Alberta Oil Sands Companies Weathering the Storm

Energy Investing

The Alberta oil sands have faced some serious trouble this year. However, Dundee Capital Markets recently highlighted two companies operating there that are making positive moves.

The Alberta oil sands have faced some serious trouble this year, and took another hit Wednesday when heavy Canadian crude hit its lowest level in over a decade. The drop was likely due to Enbridge (TSX:ENB,NYSE:ENB) closing two of its main pipelines in the US due to a leak.
The restart date for the Spearhead pipeline was still unknown as of Thursday, according to Reuters. However, the company’s Flanagan South pipeline, also known as Line 59, was brought back online on Wednesday, giving the heavy Canadian crude price a slight boost. The pipelines are the two main conduits linking the Alberta oil sands to refineries on the US Gulf Coast.
The shutdown of BP’s (NYSE:BP,LSE:BP) Whiting refinery earlier this week also took a toll on prices. The refinery was closed down after piping inside the the 240,000-barrel-per-day crude distillation unit was damaged, and according to another Reuters article it will take at least a month to repair. Whiting is one the biggest consumers of heavy Canadian crude.

Alberta oil sands companies still standing

Aside from this week’s turmoil, the overall dip in oil prices has hit Alberta oil sands companies hard, with most just breaking even at their operations. According to CBC News, oil sands companies are receiving about half as much money for oil compared to their North American counterparts. That’s because the value of oil from Alberta has dropped by 50 percent since June.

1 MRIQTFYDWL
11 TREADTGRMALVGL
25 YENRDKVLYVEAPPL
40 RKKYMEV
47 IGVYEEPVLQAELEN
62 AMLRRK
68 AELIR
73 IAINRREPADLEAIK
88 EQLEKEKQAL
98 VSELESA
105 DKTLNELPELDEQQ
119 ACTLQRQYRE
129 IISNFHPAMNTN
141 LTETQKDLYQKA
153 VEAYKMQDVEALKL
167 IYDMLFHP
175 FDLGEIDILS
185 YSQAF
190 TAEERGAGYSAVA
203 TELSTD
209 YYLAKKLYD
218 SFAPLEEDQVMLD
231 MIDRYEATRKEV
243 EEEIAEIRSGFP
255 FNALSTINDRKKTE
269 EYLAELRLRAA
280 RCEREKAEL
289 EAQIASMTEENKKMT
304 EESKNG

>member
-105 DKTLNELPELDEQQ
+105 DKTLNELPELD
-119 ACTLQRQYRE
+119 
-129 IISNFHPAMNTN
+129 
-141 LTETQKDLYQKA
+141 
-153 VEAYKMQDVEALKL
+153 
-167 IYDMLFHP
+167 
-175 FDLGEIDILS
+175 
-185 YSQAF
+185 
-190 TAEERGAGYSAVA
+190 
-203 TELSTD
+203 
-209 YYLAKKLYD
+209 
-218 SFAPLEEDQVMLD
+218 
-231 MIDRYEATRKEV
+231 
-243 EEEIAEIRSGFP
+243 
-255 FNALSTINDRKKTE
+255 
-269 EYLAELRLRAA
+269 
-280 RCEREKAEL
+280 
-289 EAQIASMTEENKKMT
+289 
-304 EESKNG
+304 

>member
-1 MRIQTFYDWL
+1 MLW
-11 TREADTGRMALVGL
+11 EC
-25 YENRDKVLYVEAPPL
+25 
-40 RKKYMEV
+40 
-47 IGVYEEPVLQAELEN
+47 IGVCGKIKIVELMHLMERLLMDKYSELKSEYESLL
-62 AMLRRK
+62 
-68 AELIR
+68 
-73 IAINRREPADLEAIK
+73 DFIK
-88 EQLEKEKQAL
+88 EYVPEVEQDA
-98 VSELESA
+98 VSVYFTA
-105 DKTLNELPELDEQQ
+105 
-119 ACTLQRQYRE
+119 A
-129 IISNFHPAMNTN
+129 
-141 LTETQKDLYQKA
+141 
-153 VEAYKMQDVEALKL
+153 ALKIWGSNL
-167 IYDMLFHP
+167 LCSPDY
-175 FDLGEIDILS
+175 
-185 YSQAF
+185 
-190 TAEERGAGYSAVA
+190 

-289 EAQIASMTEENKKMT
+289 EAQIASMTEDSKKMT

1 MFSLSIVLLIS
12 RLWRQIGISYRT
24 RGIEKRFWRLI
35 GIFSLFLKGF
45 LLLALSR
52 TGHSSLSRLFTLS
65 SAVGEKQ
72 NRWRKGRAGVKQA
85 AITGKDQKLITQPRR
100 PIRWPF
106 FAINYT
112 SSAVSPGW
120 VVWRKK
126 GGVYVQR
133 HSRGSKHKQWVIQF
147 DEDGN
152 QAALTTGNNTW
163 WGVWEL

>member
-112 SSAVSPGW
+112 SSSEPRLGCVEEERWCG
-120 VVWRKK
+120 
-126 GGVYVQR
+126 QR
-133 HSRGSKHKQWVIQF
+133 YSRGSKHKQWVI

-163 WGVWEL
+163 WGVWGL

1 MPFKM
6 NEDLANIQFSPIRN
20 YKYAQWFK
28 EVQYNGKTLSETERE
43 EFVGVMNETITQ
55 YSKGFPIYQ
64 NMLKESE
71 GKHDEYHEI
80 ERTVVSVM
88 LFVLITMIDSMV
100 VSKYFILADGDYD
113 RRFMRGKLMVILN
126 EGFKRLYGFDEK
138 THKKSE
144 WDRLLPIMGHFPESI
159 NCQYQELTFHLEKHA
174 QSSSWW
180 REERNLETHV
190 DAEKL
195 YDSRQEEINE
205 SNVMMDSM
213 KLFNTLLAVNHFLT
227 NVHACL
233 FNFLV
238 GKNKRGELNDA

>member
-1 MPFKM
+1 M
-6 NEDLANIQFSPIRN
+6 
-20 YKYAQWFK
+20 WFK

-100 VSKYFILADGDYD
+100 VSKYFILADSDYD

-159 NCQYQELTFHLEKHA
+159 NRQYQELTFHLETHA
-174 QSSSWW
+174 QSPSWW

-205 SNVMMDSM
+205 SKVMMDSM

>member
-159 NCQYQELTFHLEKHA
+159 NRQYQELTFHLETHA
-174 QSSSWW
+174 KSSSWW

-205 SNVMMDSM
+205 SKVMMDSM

“At today’s prices, the typical producer is just able to cover those variable costs; many producers are above the typical level and they would be losing money for each barrel that they produce, if they are selling at the spot price today,” Jackie Forrest, vice president of ARC Financial, told the publication.
Given those circumstances, market participants might be keen to stay away from companies focused on the Alberta oil sands. However, it seems that a fair number of exploration and production companies are managing to stay afloat.
One example is Rock Energy (TSX:RE), which was given a “buy” recommendation from Dundee Capital Markets following the release of its Q2 results. Although the company posted a financial loss, its production levels were in line with expectations at 3,974 barrels of oil equivalent per day (boe/d). Dundee also highlights the company’s recent drilling — a 13-well Viking program began during Q2, with 10 wells due for completion in August and the remaining three in Q4.
Another Alberta oil sands company that has caught the eye of analysts is Spartan Energy (TSX:SPE). The company also just released its Q2 results, reporting a 36-percent increase in production compared to Q2 2014, at 8,710 boe/d. What’s more, the company also reduced its production costs to $16.13 per boe; that’s compared to $18.23 in Q2 last year.
“In light of current market conditions Spartan is aiming to preserve its stilleconomic inventory in order to maintain liquidity and possibly act on acquisition opportunities that may arise,” Dundee analyst Brian Kristjansen said in a research note. “Capex has been cut 19 percent to $85 million from the prior $105 million, with average production guidance reduced 5 percent, or 500 boe/d, to 8,700 boe/d and exit guidance reduced 8% to 9,100 boe/d from 9,900 boe/d.”
Given current market conditions in the Alberta oil sands and worldwide, it’s definitely encouraging to see companies that analysts are still positive on. Their willingness to remain involved in the space means that there are also opportunities for investors not scared away by low oil prices.
Securities Disclosure: I, Kristen Moran, hold no direct investment interest in any company mentioned in this article.
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